Car insurance premiums rise 13% - Car insurance - News - Moneyfacts


Car insurance premiums rise 13%

Car insurance premiums rise 13%

Category: Car insurance

Updated: 15/03/2016
First Published: 15/03/2016

This article was correct at the time of publication. It is now over 6 months old so the content may be out of date.

Car insurance premiums have been heavily impacted by the recent hike to insurance premium tax (IPT), and new figures from Consumer Intelligence show just how quickly prices have risen – their data shows that average best buy premiums increased by 13% in the year to February, so even those seeking the lowest-priced deals on the market could be paying more than a year ago.

Older drivers are paying the price

The 13% increase means that the average car insurance premium now checks in at around £683 – and it's older drivers who have suffered the most. The figures show that average premiums for those aged 50+ rose by 15.3% in the year to February, and although their premiums are still the lowest overall (an average of £298), the increase won't be welcome.

Conversely, younger drivers are actually faring slightly better when it comes to car insurance rises; analysis suggests that this is due to the rising uptake of telematics (or black box) policies, which is limiting price rises for this age group – premiums for the under-25s rose by just 9.3%, which although still puts their average premiums at £1,600, is a lesser increase than many other age groups (those aged 25-49 saw premiums rise by 13.7% to £530).

In even better news for younger drivers, their average premiums are still around 15% lower than they were in October 2013 – again driven by the use of telematics policies, with 48% of the best deals for younger drivers incorporating this technology – while older drivers have seen their premiums rise by 22% over the same period.

"Average motor insurance premiums are heading upwards at a rapid rate, with the Insurance Premium Tax being a major factor," explained Ian Hughes, chief executive of Consumer Intelligence. "Under-25s who pay the highest average premiums at £1,600 need to seriously look at black box technology as a way of limiting price rises but can take some comfort from the fact that prices are still lower than they have been.

"However, all customers need to ensure they are receiving the best value for money from their insurer, which is being made easier as providers need to make it clear what last year's premium was when they send renewals."

More price rises to come?

Unfortunately, there are concerns that there could be more to come for already hard-pressed motorists, with fears rife that another hike to IPT could be on the way – the second in the space of six months.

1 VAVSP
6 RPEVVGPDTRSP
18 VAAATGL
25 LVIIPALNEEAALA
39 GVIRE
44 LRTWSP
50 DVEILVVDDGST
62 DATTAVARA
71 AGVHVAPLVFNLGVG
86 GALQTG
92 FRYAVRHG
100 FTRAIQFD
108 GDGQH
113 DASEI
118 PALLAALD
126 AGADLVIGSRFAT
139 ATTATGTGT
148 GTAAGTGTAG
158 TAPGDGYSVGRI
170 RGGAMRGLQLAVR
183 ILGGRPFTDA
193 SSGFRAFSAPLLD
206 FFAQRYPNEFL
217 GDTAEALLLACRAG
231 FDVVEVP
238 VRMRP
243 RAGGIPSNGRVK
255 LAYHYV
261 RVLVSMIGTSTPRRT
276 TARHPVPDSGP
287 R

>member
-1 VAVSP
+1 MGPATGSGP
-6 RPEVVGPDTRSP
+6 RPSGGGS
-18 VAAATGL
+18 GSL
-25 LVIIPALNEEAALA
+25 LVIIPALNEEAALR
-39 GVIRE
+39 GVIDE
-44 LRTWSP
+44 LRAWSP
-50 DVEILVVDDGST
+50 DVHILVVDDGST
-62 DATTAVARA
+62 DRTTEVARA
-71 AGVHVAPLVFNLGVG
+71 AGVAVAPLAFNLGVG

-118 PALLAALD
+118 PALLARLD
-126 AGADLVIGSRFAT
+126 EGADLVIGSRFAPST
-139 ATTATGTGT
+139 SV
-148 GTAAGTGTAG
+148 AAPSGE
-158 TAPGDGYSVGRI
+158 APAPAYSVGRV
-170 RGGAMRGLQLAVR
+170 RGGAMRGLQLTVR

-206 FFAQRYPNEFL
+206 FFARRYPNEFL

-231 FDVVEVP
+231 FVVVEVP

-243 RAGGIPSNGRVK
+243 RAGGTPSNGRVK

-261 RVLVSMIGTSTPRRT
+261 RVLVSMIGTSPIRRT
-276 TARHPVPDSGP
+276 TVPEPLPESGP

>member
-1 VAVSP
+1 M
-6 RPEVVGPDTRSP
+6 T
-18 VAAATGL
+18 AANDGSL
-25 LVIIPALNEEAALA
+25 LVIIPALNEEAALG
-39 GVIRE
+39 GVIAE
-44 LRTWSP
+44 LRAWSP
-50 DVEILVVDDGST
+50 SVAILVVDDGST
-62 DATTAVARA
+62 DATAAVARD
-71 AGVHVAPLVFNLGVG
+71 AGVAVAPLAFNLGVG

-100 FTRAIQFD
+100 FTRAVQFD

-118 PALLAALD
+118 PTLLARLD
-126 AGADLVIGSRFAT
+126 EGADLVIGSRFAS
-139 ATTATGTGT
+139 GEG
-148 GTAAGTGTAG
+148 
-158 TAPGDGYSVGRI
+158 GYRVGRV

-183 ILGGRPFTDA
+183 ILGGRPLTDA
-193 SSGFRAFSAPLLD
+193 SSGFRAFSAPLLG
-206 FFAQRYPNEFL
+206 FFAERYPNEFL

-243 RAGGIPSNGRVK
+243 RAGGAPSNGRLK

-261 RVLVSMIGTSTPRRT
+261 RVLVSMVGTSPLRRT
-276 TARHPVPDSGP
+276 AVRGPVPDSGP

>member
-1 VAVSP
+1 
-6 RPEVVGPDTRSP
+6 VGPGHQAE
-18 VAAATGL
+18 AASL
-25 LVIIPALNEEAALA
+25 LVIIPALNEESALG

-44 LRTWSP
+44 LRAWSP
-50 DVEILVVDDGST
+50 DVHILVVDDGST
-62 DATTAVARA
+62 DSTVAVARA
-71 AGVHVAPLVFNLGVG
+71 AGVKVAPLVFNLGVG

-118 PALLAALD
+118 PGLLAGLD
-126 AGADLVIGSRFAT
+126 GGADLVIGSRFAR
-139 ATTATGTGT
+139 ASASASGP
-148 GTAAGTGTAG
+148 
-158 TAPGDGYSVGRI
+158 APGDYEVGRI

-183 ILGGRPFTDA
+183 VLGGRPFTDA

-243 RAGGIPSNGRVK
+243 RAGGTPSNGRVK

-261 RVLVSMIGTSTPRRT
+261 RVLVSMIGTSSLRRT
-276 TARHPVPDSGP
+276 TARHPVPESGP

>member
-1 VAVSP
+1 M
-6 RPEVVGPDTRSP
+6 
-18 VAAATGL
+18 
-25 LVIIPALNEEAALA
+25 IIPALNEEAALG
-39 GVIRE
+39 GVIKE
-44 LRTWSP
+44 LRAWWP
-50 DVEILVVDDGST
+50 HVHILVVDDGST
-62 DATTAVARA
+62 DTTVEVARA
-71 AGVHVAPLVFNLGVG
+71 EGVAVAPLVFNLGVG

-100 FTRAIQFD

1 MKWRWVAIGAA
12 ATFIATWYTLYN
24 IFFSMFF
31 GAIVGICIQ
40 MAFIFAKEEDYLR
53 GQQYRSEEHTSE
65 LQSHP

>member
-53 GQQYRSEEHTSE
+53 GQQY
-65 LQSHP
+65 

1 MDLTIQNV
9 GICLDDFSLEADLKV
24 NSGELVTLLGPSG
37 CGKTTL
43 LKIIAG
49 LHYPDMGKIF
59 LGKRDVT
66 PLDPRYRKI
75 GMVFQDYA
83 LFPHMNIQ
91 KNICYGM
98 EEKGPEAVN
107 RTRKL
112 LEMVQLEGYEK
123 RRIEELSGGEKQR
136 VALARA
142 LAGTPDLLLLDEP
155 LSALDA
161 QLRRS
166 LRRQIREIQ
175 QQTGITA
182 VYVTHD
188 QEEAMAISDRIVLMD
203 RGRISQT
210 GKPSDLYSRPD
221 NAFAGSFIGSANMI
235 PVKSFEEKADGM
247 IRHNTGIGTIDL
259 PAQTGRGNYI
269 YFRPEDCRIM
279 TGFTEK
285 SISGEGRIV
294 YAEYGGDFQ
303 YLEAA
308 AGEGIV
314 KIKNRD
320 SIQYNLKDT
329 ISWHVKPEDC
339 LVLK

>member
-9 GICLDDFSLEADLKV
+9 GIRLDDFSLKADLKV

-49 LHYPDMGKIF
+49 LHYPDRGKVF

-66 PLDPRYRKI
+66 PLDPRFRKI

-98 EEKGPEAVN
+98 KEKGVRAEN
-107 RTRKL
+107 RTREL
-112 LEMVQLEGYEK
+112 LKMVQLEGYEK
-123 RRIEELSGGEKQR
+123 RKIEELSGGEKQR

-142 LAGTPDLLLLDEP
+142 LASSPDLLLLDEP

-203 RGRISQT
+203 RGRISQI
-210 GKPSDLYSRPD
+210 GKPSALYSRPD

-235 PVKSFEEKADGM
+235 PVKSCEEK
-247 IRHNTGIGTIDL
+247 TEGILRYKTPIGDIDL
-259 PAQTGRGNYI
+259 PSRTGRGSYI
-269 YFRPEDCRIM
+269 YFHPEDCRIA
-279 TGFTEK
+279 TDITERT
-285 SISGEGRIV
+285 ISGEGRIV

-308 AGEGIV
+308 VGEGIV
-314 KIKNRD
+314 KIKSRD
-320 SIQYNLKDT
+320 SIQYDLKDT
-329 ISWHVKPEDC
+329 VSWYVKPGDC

There have been reports that the Chancellor could include another IPT hike in tomorrow's Budget, with estimates putting the potential new rate at 12.5%. If that comes to fruition, it'll mean the tax has risen by 108% in the last six months – IPT previously stood at 6% before rising to 9.5% in November (which was first announced in the July Budget last year), so if it rises to 12.5%, it will have more than doubled.

The AA argues that the IPT tax hike has "already hit millions of people doing the right thing by taking out car insurance", as well as those seeking home insurance, pet insurance, medical policies and even breakdown cover. Their analysis shows that the last increase added an extra £100 to the annual cost of insurance for many households, and if it rises to 12.5%, it could add an extra £37 to average car insurance premiums alone.

"If the Chancellor does this it will be the only tax to have doubled in half a year," said AA president Edmund King. "It would be a double-whammy con on drivers as it hits car insurance and breakdown cover." He adds that, should the price rise happen, "we will do all in our power to show our members and customers exactly how much the Government is taking from them", with the AA vowing to clearly show how much of an impact IPT has on their insurance premiums.

There's no definite word yet on what the Chancellor is planning in terms of IPT, if anything, but while this kind of tax rise can't be avoided, there are other things you can do to bring down the cost of premiums – and the most important thing is to shop around. Comparing car insurance policies will ensure you're getting the best possible price, so don't automatically renew with your insurer or put up with rising costs – if there's a better deal out there, comparing the options will help you find it!

Disclaimer: Information is correct as of the date of publication (shown at the top of this article). Any products featured may be withdrawn by their provider or changed at any time.

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